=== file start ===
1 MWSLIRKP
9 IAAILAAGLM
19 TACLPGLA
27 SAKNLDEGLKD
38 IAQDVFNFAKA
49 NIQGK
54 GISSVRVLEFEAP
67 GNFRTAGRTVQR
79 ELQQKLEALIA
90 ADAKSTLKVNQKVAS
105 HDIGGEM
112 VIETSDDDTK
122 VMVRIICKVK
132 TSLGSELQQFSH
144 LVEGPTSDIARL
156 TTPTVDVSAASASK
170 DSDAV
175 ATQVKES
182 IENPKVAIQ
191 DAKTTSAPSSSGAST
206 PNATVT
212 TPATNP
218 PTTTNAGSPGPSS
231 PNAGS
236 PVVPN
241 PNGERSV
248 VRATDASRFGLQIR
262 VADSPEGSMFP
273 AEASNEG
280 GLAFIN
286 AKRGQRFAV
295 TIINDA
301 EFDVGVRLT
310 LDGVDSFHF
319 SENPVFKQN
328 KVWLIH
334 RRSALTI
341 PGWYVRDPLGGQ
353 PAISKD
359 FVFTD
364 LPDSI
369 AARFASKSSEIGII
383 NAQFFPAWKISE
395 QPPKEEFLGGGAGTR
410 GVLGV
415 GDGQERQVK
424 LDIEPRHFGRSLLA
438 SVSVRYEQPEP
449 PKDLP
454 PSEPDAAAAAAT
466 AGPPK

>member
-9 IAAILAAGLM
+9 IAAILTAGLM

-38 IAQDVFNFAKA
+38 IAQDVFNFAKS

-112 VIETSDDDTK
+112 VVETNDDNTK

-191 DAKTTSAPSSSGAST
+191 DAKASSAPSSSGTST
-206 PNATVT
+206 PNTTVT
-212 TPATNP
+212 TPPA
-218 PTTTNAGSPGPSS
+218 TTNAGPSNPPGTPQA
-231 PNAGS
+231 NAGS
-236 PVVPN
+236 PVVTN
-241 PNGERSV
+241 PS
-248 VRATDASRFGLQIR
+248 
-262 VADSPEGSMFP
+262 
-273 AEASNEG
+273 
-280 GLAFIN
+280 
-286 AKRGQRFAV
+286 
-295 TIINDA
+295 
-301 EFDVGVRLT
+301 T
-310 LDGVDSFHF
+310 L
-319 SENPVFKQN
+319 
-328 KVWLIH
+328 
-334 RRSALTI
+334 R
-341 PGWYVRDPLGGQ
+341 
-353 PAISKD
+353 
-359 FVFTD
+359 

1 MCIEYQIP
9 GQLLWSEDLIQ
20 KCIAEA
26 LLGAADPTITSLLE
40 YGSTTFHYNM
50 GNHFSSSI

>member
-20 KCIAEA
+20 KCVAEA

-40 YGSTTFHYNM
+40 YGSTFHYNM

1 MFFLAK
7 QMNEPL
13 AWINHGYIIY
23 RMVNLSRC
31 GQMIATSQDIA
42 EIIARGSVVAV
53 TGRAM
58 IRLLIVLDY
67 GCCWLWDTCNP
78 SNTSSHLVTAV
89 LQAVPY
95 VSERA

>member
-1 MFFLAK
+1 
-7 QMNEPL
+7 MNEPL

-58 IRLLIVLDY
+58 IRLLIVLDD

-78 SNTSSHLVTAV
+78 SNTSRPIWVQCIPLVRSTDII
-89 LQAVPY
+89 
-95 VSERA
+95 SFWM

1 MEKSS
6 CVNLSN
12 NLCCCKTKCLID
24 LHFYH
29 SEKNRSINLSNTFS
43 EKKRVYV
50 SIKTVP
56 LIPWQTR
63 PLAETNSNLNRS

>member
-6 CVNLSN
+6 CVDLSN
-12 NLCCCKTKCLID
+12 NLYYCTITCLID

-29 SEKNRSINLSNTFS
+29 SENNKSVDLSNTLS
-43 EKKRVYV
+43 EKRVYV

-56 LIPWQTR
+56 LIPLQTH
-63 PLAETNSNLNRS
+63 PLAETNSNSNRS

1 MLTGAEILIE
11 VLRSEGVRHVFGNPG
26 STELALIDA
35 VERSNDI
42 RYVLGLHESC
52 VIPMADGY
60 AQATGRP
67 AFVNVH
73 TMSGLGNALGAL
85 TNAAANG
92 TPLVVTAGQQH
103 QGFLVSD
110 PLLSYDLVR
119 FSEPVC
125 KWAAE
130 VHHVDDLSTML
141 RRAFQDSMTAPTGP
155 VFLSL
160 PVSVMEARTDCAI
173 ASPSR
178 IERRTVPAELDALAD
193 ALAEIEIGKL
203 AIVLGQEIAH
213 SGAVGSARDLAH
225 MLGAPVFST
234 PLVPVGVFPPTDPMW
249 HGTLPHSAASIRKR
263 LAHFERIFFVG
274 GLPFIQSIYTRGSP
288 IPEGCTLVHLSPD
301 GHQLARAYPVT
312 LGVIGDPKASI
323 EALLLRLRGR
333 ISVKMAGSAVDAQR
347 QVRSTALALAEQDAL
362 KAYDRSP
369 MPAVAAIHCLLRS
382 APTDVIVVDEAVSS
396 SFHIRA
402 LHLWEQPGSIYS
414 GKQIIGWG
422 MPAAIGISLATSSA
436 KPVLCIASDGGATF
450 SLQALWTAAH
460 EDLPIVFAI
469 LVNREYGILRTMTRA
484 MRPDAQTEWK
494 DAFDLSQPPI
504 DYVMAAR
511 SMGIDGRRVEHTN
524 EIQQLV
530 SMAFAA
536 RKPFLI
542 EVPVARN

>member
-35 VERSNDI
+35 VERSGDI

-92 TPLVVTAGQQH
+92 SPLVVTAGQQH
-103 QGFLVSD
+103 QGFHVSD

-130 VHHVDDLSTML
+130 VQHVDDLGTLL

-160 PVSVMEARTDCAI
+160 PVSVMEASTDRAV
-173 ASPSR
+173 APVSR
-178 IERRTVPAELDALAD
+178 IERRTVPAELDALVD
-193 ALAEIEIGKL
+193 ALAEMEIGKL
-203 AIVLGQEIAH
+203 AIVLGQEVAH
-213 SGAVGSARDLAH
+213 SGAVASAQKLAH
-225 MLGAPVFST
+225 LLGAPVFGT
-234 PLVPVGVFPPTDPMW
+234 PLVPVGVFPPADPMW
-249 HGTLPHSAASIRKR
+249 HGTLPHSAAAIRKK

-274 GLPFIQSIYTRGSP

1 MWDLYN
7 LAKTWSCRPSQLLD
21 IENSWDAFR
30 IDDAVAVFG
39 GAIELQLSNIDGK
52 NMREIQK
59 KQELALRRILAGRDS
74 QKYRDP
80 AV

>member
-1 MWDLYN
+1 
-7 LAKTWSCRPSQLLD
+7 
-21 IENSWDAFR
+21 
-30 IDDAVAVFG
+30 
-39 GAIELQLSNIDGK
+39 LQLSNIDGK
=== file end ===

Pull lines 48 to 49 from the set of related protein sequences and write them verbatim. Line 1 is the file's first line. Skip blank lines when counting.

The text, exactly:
438 SVSVRYEQPEP
449 PKDLP